WINTHROP – “The Putt-Putt Syndrome,” filmed on a shoestring budget in and around Winthrop, has made it to the big time and will be out on DVD Sept. 13.

But first there will be a grand finale, a big-screen showing of the indie film at 9 p.m. today at Railroad Square Cinemas in Waterville with an introduction by cast and crew.

“We’re going to have a pre-party and an after-party at the Waterville Grand Hotel,” said filmmaker Allen Cognata, of Winthrop. “It’s the last time it will be on the big screen before it goes to DVD.”

Cognata is writer and director of the 90-minute feature film. The DVD release follows a successful run of the film at festivals across the United States.

“When you make a movie, your only hope is to sell it,” Cognata said. “Only 10 percent of the movies made get distribution and less than that get theatrical release.”

“The Putt-Putt Syndrome,” about a man who believes he’s caught in the doldrums of marriage, is being released by Cinema Epoch and it can be pre-ordered from Amazon.com, Cognata said. The price is $22.

“You find a distributor and you become a partner and see how many units sell,” he said.

The film stars David Chokachi of “Baywatch” fame, Jason London of the 1993 movie “Dazed and Confused,” Thea Gill from the Showtime series “Queer as Folk” and Emmy Award winner Heather Tom. Four of Cognata’s five children — Dominick, Joy, Violet and James — also appear.

In the film, London’s character is a salesman at Dave’s Appliance on Central Street in Winthrop. Scenes were shot at Peppers Garden & Grill on Winthrop’s Main Street and the town beach, as well as locations in Manchester and Lewiston.

Chokachi plays a man who recently went through a bitter divorce after he discovered his wife cheated on him, and his happily married friend begins to have grave doubts about his own wife’s faithfulness.

Producers include Donald Roman Lopez and Rene Veilleux, two Los Angeles-based filmmakers.

Cognata said the film’s success is astounding considering its $250,000 budget.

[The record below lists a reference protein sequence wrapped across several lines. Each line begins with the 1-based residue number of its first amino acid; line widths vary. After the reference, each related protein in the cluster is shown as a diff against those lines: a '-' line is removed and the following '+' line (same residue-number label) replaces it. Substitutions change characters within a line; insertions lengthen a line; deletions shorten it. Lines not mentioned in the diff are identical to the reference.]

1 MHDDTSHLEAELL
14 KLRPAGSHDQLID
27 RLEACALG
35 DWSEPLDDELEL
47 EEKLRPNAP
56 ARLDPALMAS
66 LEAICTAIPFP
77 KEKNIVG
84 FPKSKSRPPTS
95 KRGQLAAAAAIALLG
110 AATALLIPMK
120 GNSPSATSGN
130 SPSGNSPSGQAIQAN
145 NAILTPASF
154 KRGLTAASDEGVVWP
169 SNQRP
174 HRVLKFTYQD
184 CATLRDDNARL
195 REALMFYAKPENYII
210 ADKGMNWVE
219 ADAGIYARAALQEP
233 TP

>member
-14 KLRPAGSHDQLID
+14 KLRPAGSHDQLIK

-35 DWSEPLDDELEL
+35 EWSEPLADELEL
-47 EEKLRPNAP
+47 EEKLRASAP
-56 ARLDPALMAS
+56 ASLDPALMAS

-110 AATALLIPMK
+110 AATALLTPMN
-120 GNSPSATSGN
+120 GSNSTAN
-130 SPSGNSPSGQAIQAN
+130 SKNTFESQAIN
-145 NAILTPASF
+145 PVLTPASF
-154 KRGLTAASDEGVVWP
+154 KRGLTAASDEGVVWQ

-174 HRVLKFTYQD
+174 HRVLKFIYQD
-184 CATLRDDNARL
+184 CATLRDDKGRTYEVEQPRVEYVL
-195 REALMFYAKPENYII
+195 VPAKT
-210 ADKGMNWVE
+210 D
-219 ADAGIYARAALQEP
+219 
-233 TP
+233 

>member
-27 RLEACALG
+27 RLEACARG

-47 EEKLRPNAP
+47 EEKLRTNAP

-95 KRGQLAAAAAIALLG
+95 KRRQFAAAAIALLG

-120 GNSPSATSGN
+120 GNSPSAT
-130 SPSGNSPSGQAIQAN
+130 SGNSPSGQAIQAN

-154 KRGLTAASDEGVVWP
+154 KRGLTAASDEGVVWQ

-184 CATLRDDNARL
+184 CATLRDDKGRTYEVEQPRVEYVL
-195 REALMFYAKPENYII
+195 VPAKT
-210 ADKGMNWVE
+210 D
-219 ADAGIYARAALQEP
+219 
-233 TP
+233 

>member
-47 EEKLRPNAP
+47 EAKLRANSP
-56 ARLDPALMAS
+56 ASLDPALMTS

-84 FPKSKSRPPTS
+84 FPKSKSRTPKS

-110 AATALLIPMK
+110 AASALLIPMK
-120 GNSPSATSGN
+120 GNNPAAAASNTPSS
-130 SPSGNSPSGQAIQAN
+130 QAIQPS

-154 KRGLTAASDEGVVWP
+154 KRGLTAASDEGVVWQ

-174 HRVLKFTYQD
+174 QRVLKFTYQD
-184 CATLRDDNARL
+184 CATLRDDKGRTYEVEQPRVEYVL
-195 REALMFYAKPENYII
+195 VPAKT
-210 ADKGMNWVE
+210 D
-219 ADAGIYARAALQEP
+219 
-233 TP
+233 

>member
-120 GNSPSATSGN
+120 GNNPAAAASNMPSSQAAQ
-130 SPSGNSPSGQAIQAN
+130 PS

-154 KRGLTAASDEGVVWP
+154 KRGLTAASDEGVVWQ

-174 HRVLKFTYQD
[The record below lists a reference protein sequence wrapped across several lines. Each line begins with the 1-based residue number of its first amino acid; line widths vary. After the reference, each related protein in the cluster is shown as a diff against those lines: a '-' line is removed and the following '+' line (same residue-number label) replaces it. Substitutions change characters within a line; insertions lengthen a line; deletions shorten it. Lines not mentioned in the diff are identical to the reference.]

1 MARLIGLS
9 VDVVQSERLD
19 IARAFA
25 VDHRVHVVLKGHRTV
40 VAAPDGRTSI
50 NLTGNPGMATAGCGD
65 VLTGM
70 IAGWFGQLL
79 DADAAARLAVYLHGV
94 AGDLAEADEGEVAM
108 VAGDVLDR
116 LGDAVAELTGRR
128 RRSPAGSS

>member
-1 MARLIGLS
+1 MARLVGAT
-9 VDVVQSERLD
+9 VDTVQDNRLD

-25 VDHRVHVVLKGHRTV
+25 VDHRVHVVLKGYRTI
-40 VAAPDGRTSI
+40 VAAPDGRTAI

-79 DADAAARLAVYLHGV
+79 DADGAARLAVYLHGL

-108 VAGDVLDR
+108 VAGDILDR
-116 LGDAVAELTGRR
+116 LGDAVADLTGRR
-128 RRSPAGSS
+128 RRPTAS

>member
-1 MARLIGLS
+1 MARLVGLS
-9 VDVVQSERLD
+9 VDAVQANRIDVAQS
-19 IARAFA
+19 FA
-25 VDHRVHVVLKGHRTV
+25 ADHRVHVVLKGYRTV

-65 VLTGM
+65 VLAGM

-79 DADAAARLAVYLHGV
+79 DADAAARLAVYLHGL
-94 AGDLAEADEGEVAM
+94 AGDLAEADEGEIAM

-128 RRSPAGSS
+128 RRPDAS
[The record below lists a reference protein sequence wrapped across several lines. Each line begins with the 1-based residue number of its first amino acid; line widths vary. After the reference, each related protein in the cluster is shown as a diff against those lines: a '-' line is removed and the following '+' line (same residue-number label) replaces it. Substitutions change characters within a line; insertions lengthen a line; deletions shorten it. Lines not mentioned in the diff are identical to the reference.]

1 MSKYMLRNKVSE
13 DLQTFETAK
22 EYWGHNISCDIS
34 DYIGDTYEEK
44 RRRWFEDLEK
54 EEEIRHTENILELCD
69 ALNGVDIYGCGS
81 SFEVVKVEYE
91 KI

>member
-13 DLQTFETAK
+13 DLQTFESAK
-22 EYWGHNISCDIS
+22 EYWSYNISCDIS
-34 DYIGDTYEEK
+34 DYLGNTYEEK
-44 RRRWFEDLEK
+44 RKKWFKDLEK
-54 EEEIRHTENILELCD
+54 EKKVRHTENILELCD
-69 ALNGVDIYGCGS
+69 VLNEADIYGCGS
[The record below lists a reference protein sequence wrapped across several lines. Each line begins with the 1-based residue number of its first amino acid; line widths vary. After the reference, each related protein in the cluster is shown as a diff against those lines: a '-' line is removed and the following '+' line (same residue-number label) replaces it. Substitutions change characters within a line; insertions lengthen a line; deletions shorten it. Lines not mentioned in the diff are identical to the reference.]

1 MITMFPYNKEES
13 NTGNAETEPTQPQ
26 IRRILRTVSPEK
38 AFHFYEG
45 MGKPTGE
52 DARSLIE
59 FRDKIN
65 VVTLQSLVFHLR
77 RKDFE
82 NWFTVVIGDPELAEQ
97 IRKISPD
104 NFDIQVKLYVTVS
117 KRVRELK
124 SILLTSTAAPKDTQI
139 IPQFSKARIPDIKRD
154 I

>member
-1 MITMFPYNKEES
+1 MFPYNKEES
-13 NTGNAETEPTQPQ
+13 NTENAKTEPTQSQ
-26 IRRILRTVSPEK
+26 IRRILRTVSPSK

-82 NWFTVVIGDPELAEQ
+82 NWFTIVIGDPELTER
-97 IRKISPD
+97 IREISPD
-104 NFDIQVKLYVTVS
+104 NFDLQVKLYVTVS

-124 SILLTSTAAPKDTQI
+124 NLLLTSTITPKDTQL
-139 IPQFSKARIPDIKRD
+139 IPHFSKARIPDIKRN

“We’re up against the lions,” he said. “We just had a pittance.”

The film took second grand prize at the Philadelphia Film Festival, and also played at Tribeca Cinemas in New York and the Majestic in Los Angeles.

“It played in L.A. in June and had a nice run out there,” Cognata said. It was screened during the Connecticut Film Festival, the Flint (Mich.) International Film Festival and KahBang Film Festival in Bangor.

It will also be available through Netflix, at DVD stores and through pay-per-view and video on demand.

Ken Eisen, who teaches film courses in the drama program at the University of Maine at Augusta and runs Shadow Distribution, a Waterville-based company that distributes largely to theaters, said it’s unusual for a feature-length fiction film to have such success.

“It won’t be in every theater or in every DVD store, but they’ve managed to go a very long way,” Eisen said. “Certainly having it widely available is something to aim for, and they have figured out how to do that.”

Eisen is also the programmer for the Maine International Film Festival, which is held at Railroad Square Cinemas.

Cognata, who describes himself as “born in Manhattan but a Mainer at heart,” said he’s planning to shoot a horror film at the beginning of next year.

Kennebec Journal Staff Writer Betty Adams can be contacted at 621-5631 or at:

[email protected]